As many as one in every 12 kids in the United States may have a food allergy, according to a new study that appears to confirm that the condition is more widespread – and perhaps more dangerous – than previously thought.
“Understanding how common it is and how severe it is, that’s important to note,” said Dr. Ruchi S. Gupta, lead author of a study published in the latest issue of the journal Pediatrics. “It’s very important that people understand that this is very real.”
Eight percent of children younger than 18 suffer from allergies – nearly 6 million kids in the U.S. – and nearly 40 percent of those youngsters had suffered a severe reaction to certain foods, according to Gupta, a pediatrician and researcher at Children’s Memorial Hospital in Chicago. More than 30 percent of those children were allergic to multiple foods, the study found.
The results are based on a nationally representative sample of almost 40,000 online surveys of parents of children younger than 18. They suggest that prevalence of food allergies might be twice as high as other large recent studies have found. Although the cases were reported by the parents themselves, the questions were developed specifically for food allergies and the responses were vetted by an expert panel, Gupta said.
“If anything, our numbers are quite conservative,” said Gupta. “I think this is a good, accurate estimate.”
Peanut allergies were most common, followed by allergies to milk and to shellfish.
Reports of food allergies that either had convincing serious symptoms or were confirmed by doctors were most common in children who were white, in middle-income families earning between $50,000 and $100,000 a year, and in those who lived in the south, the study found.
However, the odds of children having allergies were actually higher in black and Asian children – and far lower in families that made less than $50,000 a year. Even though they were more likely to have allergies, minority children were less likely to have their allergies diagnosed by doctors, the study found.
It will take more research to determine the cause of those disparities, but Gupta suspects that it might be because minority or low-income kids have less access to medical care, or because their parents might not be familiar with food allergies.
“Some parents, they don’t even tell me about a food allergy because they don’t think a doctor can do anything,” she said. “They may just stay away from certain foods.”
Severe reactions were more common in older children, but Gupta said that’s likely because younger kids’ environments are closely monitored by their parents.
Previous studies of allergy prevalence have ranged from 2 percent to 8 percent of kids, with large recent studies pegging the figure at about 4 percent.
Gupta’s findings underscore the need to seek prompt, accurate diagnoses of allergies, said Dr. Stanley Fineman, president-elect of the American College of Allergy, Asthma and Immunology. Parents sometimes assume that a child’s bad reaction to food is an allergy, but they need to make sure said Fineman, who practices as the Atlanta Allergy and Asthma Clinic.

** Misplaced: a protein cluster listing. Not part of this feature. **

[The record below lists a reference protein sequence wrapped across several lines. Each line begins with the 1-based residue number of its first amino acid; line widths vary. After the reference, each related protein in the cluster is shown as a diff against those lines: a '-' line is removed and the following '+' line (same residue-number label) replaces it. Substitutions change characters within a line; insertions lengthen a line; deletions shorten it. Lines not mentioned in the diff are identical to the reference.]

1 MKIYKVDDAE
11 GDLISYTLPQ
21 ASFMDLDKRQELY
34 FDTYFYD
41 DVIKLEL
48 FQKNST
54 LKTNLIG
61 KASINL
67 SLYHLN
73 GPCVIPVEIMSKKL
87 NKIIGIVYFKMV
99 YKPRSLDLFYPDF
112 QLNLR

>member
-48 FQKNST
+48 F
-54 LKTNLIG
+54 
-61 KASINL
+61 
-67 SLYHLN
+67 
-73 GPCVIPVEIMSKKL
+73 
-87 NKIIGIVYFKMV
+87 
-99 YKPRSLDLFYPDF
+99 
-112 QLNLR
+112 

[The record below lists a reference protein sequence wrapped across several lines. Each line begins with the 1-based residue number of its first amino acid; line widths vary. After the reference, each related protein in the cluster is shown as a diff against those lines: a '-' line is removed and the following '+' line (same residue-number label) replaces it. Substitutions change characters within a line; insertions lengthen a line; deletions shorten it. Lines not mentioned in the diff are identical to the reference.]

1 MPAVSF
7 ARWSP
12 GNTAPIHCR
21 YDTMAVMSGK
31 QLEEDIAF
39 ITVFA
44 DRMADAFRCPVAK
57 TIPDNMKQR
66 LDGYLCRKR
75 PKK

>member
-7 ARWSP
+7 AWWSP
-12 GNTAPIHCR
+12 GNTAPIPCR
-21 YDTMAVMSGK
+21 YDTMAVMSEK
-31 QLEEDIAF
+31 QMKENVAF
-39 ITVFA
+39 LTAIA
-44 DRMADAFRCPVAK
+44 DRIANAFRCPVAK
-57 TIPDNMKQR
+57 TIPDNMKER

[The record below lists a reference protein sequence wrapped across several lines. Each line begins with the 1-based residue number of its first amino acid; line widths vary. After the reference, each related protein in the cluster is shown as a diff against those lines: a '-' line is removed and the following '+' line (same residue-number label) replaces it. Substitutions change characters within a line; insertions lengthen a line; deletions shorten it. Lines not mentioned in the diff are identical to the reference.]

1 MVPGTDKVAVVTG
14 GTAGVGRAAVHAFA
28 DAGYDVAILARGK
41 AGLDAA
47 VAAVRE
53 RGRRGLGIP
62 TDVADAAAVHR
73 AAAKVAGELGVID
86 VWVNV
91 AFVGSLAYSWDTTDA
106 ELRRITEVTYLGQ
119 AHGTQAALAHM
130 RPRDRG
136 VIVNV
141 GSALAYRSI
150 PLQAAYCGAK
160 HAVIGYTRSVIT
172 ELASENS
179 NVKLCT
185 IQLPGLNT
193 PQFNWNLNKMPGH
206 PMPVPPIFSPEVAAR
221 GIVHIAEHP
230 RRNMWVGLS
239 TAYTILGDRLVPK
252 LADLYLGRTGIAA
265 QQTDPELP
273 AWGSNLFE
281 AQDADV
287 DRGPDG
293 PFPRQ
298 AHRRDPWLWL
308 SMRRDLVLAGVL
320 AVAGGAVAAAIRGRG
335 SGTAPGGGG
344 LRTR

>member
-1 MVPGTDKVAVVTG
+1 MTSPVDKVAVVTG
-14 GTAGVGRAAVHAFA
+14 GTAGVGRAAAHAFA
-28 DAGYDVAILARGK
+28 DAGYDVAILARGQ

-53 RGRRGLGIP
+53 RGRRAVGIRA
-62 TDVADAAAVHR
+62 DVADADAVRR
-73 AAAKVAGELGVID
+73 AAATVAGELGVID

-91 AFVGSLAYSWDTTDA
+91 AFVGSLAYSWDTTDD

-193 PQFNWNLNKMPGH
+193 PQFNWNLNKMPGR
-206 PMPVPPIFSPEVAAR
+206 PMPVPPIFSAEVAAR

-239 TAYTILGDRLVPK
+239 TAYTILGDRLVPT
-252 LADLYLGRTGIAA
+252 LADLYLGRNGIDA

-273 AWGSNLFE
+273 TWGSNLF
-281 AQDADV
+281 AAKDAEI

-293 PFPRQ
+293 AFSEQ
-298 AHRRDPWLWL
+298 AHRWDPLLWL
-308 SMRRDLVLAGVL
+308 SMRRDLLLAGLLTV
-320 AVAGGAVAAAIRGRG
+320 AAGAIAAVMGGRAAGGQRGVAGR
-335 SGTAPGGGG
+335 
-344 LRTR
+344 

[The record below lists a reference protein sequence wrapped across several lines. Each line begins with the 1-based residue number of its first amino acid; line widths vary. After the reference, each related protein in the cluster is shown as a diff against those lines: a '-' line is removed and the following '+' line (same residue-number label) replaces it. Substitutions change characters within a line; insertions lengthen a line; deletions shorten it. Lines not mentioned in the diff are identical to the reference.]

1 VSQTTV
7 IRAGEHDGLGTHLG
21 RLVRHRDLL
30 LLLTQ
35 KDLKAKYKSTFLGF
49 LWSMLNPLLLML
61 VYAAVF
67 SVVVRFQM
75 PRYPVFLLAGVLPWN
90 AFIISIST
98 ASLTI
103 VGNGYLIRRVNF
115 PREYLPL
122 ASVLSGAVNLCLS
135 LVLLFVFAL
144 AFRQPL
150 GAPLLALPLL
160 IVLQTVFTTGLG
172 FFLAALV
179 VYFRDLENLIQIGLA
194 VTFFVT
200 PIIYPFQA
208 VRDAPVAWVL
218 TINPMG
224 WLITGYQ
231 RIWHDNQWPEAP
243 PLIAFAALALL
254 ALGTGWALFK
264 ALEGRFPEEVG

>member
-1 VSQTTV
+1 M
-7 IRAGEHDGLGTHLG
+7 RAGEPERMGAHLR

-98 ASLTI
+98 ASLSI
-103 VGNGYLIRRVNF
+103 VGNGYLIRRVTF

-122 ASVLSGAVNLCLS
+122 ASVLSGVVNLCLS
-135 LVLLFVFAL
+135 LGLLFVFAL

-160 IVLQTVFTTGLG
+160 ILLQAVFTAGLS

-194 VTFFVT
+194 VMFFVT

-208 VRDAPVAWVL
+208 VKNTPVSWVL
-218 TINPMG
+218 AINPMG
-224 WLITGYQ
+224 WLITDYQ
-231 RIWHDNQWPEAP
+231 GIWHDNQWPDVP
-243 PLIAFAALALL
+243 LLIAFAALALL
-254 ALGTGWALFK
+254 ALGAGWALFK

The findings that allergies might be more common than previously thought don’t come as a surprise to Michele Richoux, whose 13-year-old daughter is allergic to peanuts and shellfish, and can’t eat wheat because of celiac disease.
“I see it all the time,” said the Tampa, Fla., mother of two, whose child has gone from being the only kid in a class with food allergies, to being part of a small group.
She’s heard from skeptics who don’t believe allergies exist – or that they can be so serious.
“We haven’t found people have been mean, it’s just ignorance,” she said.
Richoux hopes that Gupta’s study and others will help boost knowledge about the potentially dangerous consequences of food allergies. Her daughter has had two serious reactions to food and once had to go to the hospital after a substitute teacher gave out Reese’s Peanut Butter cups as a reward in class.
“With more people having it, it’s sad, but it brings a higher level of awareness for everyone,” she said.
The new research was personal as well as professional for Gupta, the mother of a 9-year-old boy, Rohan, who loves peanut butter and jelly sandwiches – and a 4-year-old daughter, Riya, who is allergic to peanuts and tree nuts. She knows well the worries of monitoring a child’s diet.
“As a parent of a child with each, I totally feel it,” she said. “You live these two different lives with two different rules.”
She has plans for future studies that will explore the geographic distribution of food allergies in kids and also research focused on the most pressing issue: why food allergies appear to be increasing.
“I do agree with those skeptics who say that it is happening more, and I do believe that it is real,” she said. “The question is, what has changed in our environment and our lifestyles that is causing this?”